Six years ago, universities like MIT and Stanford first opened up free online courses to the public. Today, more than 700 schools around the world have created thousands of free online courses. I’ve compiled this list of over 600 such free online courses that you can start this month. For this, I leveraged Class Central’s database of over 9,000 courses. I’ve also included each course’s average rating.
I have been in denial that Python is an up-and-coming thing. After working on an Adafruit Circuit playground Express and the BBC micro:bit I understand the importance of Python. So back to school it is with the Coursera: Programming for Everybody (Getting Started with Python) course from University Of Michigan “Go Blue”
Welcome Gareth Stockdale, new micro:bit CEO, from the BBC – The Micro:bit Educational Foundation has today announced that Gareth Stockdale will be joining the Foundation as CEO. Gareth joins from BBC Learning where he was joint lead for the original project that designed, developed and deployed the micro:bit to all year 7 or equivalent children…
I have a number of the micro:bit boards with some clever adapters from Adafruit. This IS “the excellent platform” to start kids in learning about computers and programming. Schools in the US are paranoid about soldering irons and the micro:bit helps by having large pads to use alligator clips. A couple of AA batteries and a USB cable and your able to rock that code. Even though the new federal budget makes it more difficult to contribute to any cause, I plan to help computer learning by donating to DonorsChoose.org.
If you are so inclined to teach others the lesson plans include sample code, lecture material, whiteboard examples and teacher notes. In the process of preparing to teach others, you might just learn something yourself.
via Welcome Gareth Stockdale from the BBC is the new @microbit_edu CEO @stockers1001 @BBC — Adafruit Industries – Makers, hackers, artists, designers and engineers!
It’s time we gave the micro:bit an in-depth look, and showcase what exactly this impressive little device is capable of doing for you.
I recently bought one of these from Adafruit, see my YouTube video Postbag – Adadfruit micro:bit, arcade game pad GMH-063.
In my first experiments with it, I was a little disappointed. I tried to compare it to an Arduino or Raspberry PI which I have become spoiled on. I dug a little deeper and found some very interesting capabilities including
This was designed for beginners who want to get started without a large investment. micro:bit runs on two AA batteries. It has Bluetooth LE 4.0 built in so you can talk to it with just about any computing device. With a compass and accelerometer, you can use it with motion-based projects, think Jedi Light Sabre. Large alligator clip pads for when you are not allowed to solder like I am in the living room. I can see a connector in the future to plug the micro:bit into to use all the pins. To top it off it has an 8 x 8 led matrix on the back.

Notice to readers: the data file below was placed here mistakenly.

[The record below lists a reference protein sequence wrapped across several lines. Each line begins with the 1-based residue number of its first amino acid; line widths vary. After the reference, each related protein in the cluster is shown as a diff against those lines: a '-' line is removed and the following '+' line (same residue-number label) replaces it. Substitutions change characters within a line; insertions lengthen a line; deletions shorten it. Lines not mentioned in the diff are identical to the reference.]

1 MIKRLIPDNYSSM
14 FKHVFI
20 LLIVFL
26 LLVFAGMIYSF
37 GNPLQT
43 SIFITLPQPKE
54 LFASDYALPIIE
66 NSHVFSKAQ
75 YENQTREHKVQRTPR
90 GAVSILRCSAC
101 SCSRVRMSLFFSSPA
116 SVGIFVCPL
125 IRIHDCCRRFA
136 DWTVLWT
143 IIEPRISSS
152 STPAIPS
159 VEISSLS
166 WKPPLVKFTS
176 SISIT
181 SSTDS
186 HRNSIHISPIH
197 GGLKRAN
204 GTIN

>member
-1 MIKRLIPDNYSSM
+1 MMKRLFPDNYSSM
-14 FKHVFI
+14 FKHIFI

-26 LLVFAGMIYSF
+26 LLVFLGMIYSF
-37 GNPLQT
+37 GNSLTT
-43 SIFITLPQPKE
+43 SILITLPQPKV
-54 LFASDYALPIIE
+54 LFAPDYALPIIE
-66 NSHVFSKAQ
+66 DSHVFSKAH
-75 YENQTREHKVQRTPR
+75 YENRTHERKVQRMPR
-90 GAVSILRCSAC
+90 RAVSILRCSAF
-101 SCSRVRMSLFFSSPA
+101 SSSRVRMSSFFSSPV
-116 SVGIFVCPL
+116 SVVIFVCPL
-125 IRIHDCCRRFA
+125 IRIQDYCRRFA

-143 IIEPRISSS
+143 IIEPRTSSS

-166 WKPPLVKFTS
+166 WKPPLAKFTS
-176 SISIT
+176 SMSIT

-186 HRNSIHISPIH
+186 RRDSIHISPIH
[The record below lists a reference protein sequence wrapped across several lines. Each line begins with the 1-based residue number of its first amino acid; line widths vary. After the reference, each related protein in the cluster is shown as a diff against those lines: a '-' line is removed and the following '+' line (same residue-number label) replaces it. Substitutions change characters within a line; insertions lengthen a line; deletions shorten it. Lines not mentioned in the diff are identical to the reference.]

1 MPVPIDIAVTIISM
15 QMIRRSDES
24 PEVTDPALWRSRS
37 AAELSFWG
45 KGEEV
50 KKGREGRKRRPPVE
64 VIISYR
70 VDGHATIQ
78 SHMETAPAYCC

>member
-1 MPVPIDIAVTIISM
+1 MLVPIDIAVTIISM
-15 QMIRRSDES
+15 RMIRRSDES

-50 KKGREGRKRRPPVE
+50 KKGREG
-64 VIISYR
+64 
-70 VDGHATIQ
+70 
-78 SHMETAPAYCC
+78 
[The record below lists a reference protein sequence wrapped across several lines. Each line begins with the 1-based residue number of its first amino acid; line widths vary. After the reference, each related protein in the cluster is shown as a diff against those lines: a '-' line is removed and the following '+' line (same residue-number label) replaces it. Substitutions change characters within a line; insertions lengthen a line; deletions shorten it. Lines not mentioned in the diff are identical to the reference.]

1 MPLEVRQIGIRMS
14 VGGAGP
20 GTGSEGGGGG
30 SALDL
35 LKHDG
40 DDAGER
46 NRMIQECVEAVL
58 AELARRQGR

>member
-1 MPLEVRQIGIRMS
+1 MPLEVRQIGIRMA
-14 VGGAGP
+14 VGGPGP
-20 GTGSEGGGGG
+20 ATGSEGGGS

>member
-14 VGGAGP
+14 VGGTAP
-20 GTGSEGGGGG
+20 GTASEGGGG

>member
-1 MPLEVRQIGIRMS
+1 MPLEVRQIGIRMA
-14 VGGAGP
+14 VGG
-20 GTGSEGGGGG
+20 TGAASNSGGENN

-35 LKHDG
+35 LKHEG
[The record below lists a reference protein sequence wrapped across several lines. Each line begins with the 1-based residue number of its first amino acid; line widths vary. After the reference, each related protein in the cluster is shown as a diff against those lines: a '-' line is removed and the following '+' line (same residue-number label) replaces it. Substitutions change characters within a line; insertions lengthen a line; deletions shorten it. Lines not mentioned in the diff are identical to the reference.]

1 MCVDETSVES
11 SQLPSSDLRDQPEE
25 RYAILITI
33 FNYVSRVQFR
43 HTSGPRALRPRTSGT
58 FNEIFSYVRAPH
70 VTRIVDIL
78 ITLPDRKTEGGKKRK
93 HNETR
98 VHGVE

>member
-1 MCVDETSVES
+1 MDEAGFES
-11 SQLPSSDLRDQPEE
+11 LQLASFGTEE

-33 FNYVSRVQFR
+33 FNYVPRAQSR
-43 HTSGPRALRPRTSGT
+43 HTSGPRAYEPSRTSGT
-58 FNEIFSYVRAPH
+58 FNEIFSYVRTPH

I thought maybe because of its size and being an unusual board that would be difficult to code. Wrong again, “MakeCode: a drag and drop block coding system, and for the “Hard Core” 😉 folk it can be programmed with microPython. Within 10 minutes after plugging in my AA battery pack I was able to build a block code program to change the led matrix to show rapid acceleration and point to the way to North. I was very impressed now imagine if you 12 years old how you are going to feel.
I’m ordering one for the grandson for Christmas. I’d recommend the micro:bit to anyone who still has a 12-year-old sense of excitement trapped in them.
Link to my Postbag video with micro:bit in it.
via Get to Know the BBC Micro:bit — Make: DIY Projects and Ideas for Makers
00:29 Raspberry PI 3 Model b – https://goo.gl/NPWBKc
01:52 Adafruit Joy Bonnet for Raspberry Pi – https://goo.gl/BKMJhJ
03:21 BBC micro:bit https://goo.gl/xg1zQb
micro:bit web-based microPython IDE – https://goo.gl/edkKpA
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Now… go build or code something…
There are hundreds of programming languages out there: some exploded in popularity and then diminished, some started as niche languages and never expanded beyond a core group of devotees, but one, in particular, has withstood the test of time. So why is Python, designed in 1989 and first released in 1991, still relevant today? You…
Okay, okay, okay. Python is back. Well, it never left its always been there like the guy with a hockey mask with an ax in the woods. (Halloween you know). I have seen quite a few interesting new utilities written in Python. Ther is even some new training courses showing how to use Python to build a website. Adafruit industries located in NYC has helped this along with Circuit Python and small boards to run it on.
via Python Is Over 25 Years Old. Here’s How it Stayed Relevant — DZone Web Dev Zone
With the continued growth of interest in software engineering and developer jobs, it seems like everyone wants to know which programming languages are the most useful to learn. The popularity of these languages ebbs and flows with the market, so it’s … more
From Daniel Kaufman’s web page comes the news item of the Institute of Electrical and Electronics Engineers (IEEE) recently released its list of the top programming languages for 2017. Here is a surprise, number one of the list is…… Python.
via These 10 programming languages have dominated development in 2017 — JSFeeds